Learning about who we are as a person and becoming aware of what makes us unique as individuals is an important part of our learning in the early years. Since the beginning of the year, we have been exploring how to express our feelings and how to understand emotions and this inquiry into identity will help the children add another layer of understanding about who they are.
We started our inquiry by creating self-portraits with loose parts and a second one on paper with permanent markers.
We then reflected on our self-portraits and created some documentation which is now on display on our bulletin board. This documentation includes each child’s reflection and observations.
We continued our inquiry with an “inner-self portrait” and each child took some time to think about what they are good at, what they can do, and what they like.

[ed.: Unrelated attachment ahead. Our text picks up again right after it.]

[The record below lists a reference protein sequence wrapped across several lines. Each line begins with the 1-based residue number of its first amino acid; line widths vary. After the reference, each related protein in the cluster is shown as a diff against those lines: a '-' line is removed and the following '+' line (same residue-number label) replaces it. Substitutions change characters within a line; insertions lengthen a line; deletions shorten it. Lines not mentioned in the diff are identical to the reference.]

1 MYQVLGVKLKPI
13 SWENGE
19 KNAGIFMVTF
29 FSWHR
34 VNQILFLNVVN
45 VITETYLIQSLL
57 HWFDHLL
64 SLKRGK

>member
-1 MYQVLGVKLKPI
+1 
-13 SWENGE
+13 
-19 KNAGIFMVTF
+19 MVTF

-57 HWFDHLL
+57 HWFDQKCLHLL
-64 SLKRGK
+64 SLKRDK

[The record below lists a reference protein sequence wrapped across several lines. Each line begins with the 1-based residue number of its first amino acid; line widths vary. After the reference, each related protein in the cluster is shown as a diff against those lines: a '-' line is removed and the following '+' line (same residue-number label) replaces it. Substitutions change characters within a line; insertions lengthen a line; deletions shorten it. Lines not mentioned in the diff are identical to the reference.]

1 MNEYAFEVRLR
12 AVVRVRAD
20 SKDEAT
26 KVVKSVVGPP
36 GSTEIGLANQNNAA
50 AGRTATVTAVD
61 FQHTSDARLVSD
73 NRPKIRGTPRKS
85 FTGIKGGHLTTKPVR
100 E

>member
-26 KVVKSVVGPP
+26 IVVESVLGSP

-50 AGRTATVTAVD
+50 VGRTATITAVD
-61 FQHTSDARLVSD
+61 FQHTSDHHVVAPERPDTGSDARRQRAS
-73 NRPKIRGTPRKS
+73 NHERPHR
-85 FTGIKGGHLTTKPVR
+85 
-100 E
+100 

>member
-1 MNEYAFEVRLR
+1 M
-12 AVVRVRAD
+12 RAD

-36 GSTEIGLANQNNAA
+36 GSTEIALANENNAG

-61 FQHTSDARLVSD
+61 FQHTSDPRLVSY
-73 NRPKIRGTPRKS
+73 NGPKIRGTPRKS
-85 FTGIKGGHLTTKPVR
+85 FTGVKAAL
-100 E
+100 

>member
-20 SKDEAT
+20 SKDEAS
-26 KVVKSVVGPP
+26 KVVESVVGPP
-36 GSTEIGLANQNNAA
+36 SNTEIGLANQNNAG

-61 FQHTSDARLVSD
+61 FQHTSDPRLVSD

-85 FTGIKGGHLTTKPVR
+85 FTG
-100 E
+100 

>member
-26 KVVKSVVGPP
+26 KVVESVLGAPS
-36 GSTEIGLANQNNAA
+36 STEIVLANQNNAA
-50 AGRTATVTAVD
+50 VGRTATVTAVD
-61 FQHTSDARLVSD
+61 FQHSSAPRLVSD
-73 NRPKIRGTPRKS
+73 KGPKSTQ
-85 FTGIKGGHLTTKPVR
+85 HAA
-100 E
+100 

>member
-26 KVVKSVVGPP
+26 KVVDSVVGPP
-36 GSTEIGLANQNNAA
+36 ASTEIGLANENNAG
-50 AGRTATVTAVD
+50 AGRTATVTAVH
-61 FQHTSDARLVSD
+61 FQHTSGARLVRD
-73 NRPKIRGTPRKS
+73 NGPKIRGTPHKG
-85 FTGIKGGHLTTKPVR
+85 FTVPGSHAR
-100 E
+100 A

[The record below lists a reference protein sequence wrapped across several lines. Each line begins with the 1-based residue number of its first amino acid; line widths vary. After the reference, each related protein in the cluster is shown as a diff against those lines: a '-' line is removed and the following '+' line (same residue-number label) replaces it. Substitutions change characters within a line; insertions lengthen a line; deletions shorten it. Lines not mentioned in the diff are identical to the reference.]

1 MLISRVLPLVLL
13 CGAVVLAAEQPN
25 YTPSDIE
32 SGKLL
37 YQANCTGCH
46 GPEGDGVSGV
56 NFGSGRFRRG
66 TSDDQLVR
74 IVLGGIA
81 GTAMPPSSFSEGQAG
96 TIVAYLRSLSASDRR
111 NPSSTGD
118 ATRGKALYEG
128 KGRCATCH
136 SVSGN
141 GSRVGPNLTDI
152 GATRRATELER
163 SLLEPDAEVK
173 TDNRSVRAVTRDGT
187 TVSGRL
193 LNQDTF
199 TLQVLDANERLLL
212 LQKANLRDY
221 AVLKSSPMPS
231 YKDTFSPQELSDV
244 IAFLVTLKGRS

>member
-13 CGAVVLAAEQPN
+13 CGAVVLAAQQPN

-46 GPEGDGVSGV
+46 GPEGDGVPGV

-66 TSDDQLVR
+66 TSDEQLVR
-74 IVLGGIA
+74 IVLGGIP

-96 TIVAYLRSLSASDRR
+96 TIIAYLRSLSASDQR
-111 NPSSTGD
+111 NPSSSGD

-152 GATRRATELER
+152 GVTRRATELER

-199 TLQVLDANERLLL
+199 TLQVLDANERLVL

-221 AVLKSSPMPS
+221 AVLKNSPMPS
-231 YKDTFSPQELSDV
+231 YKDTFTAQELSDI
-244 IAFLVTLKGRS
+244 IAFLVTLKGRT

In the coming weeks, we will be creating artwork to show our community who we are inside.
"When we invite children to create self-portraits, we offer them mirrors and encourage the long, sustained study of their faces from this unfamiliar perspective. Then we ask them to re-create themselves on paper, weaving together the image that they see in the mirror with the person they experience themselves to be. Their portraits are eloquent statements of self.
A self-portrait is an intimate, bold declaration of identity. In her self-portrait, a child offers herself as both subject and artist. When we look at her self-portrait, we see a child as she sees herself. The story of self-portrait work is a tender story to tell."
- The Language of Art: Inquiry-Based Studio Practices in Early Childhood Settings by Ann Pelo.